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North of west?

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  1. Oct 14, 2014 #1
    Hi, really I just want to know if I have drawn this out correctly. I have an object with a velocity going North of West.
    It is going against a current South. As you can see from the chart I have mapped out the degree the object is heading North of West. How would I find net velocity from this information?
    This is what I have drawn so far - would I be solving for the purple line or is this incorrect?
    f3uyd3.png
    If so, I would need to find the components?
    Vy = Vsin 0
    and
    Vx = Vcos 0

    Vy for current is on the negative y axis. So this would end up being -3.0....?
    We don't know the distance, but we need to find net velocity, so we can't use displacement.

    This is where I get stumped.
    Thank you for setting me on the right path!
     
  2. jcsd
  3. Oct 14, 2014 #2

    HallsofIvy

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    Does the problem say specifically 55 degrees "north of west"? I don't see that in your statement of the problem but, if so, then your picture is correct. "North of west" without a specific angle measure would be peculiar. "Northwest", alone, specifically means "45 degrees north of west" (which is also "45 degrees west of north", of course).

    Also, if you are told the object is going "55 degrees north of west at 5 m/s" then your "5 m/s" should be on the black arrow, not the blue one. Please give the full statement of the problem.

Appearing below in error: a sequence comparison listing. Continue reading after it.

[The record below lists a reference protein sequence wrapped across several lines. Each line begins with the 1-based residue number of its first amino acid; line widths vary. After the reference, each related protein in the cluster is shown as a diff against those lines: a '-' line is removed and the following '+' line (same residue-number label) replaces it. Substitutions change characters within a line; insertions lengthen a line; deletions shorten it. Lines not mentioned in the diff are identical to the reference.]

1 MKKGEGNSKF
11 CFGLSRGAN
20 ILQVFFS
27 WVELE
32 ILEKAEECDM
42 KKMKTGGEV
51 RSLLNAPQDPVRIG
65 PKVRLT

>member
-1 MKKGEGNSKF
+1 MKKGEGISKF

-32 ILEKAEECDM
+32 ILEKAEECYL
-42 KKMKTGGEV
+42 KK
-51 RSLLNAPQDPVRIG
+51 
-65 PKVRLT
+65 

4. Oct 14, 2014 #3

    gneill

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    Staff: Mentor

    Hi LeighV, Welcome to Physics Forums.

    When you want to find the resultant of two vectors that are being added you place the vectors tip to tail or complete the parallelogram, or algebraically sum their X-Y components:
    Fig1.gif
     
  5. Oct 14, 2014 #4
    Hi, sorry if I wasn't clear enough. Yes it says 55 degrees north of west. Thank you. The blue/purple arrow was just one I added in to try and figure out if that was what I needed to answer (find the value for), the black arrow represents the direction not necessarily the speed. Thank you for your response!
     
  6. Oct 14, 2014 #5
    Thank you! So what does the purple arrow in your diagram stand for? Is that what I need to find or is that represented by those dashed lines?

    Also, TARDIS. You are awesome.
     
  7. Oct 14, 2014 #6

    NTW

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    Remember to sum the velocities separately by components. And please note that, in problems where there is something moving within a moving medium, it's useful to remember the rule:

    absolute motion = relative motion + dragging motion

    For example, you step in an escalator that moves with velocity w and start going up the steps at a velocity v. Your absolute motion (with respect to the building) is the sum of your relative motion (yours with respect to the escalator, that is, v) and the dragging velocity (that of the escalator wit respect to the building).